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Med Sci Sports Exerc. 2011 Mar;43(3):398-407. doi: 10.1249/MSS.0b013e3181eeb12d.

Exercise reverses metabolic syndrome in high-fat diet-induced obese rats.

Author information

  • 1UFR Sciences, Avignon, France. sabeur.touati@univ-avignon.fr

Abstract

PURPOSE:

Chronic consumption of a high-fat diet induces obesity. We investigated whether exercise would reverse the cardiometabolic disorders associated with obesity without it being necessary to change from a high- to normal-fat diet.

METHODS:

Sprague-Dawley rats were placed on a high-fat (HFD) or control diet (CD) for 12 wk. HFD rats were then divided into four groups: sedentary HFD (HFD-S), exercise trained (motor treadmill for 12 wk) HFD (HFD-Ex), modified diet (HFD to CD; HF/CD-S), and exercise trained with modified diet (HF/CD-Ex). Cardiovascular risk parameters associated with metabolic syndrome were measured, and contents of aortic Akt, phospho-Akt at Ser (473), total endothelial nitric oxide synthase (eNOS), and phospho-eNOS at Ser (1177) were determined by Western blotting.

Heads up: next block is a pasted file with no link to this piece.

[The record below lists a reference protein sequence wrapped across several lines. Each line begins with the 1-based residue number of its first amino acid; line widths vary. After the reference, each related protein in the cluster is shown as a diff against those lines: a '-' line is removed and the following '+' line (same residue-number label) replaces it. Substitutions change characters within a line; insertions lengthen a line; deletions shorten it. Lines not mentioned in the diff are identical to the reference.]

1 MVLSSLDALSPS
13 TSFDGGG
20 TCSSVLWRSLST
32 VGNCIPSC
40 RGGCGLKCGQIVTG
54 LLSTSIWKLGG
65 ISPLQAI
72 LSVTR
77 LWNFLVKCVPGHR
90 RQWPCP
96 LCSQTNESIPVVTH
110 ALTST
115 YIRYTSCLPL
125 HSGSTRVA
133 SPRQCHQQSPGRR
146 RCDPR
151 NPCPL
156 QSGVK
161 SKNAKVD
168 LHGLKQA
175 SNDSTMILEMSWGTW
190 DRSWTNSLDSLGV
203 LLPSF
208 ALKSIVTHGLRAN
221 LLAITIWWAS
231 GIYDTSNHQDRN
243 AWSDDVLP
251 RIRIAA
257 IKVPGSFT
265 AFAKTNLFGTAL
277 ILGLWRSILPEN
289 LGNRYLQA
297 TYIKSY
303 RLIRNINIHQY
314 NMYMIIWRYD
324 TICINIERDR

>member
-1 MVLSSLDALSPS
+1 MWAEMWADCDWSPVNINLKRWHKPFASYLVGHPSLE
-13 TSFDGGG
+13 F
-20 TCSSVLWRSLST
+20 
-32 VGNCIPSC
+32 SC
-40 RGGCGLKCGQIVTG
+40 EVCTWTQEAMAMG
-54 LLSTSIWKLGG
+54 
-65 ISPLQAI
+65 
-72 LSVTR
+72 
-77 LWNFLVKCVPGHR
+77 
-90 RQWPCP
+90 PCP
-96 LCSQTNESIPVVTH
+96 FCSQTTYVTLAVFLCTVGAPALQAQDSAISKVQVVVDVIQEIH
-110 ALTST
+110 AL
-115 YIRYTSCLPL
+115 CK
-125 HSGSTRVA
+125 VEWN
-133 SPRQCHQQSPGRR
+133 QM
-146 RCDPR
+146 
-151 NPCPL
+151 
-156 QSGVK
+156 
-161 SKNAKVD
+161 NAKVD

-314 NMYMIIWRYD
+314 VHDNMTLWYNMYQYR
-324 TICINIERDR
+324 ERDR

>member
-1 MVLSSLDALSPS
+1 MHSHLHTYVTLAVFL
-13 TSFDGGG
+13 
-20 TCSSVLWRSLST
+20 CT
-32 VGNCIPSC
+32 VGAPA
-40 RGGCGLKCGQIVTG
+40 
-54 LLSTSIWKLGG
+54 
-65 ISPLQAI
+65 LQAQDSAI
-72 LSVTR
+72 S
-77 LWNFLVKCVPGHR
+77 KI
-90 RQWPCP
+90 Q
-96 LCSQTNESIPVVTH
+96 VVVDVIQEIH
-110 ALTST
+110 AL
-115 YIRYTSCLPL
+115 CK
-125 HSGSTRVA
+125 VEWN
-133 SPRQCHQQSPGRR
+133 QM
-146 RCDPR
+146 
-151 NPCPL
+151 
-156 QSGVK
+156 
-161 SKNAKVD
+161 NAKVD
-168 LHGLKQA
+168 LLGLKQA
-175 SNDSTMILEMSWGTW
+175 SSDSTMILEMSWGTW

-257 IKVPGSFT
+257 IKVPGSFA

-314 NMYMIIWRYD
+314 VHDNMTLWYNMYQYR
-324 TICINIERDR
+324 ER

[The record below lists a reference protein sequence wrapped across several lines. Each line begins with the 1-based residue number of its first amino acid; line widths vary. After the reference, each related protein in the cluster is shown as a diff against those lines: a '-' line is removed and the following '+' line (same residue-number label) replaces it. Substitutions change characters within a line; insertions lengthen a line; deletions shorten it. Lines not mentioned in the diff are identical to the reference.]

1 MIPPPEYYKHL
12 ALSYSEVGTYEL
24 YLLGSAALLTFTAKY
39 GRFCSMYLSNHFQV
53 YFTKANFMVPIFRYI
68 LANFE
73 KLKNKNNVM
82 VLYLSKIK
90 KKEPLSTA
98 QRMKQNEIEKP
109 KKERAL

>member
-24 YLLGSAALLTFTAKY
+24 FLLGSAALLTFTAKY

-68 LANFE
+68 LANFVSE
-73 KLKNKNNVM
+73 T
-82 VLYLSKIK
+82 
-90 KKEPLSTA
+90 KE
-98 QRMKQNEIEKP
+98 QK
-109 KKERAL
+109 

RESULTS:

Chronic consumption of HFD induced a metabolic syndrome. Exercise and dietary modifications reduced adiposity, improved glucose and insulin levels and plasma lipid profile, and exerted an antihypertensive effect. Exercise was more effective than dietary modification in improving plasma levels of thiobarbituric acid-reacting substance and in correcting the endothelium-dependent relaxation to acetylcholine and insulin. Furthermore, independent of the diet used, exercise increased Akt and eNOS phosphorylation.

CONCLUSIONS:

Metabolic syndrome induced by HFD is reversed by exercise and diet modification. It is demonstrated that exercise training induces these beneficial effects without the requirement for dietary modification, and these beneficial effects may be mediated by shear stress-induced Akt/eNOS pathway activation. Thus, exercise may be an effective strategy to reverse almost all the atherosclerotic risk factors linked to obesity, particularly in the vasculature.

PMID:
20631645
[PubMed - indexed for MEDLINE]
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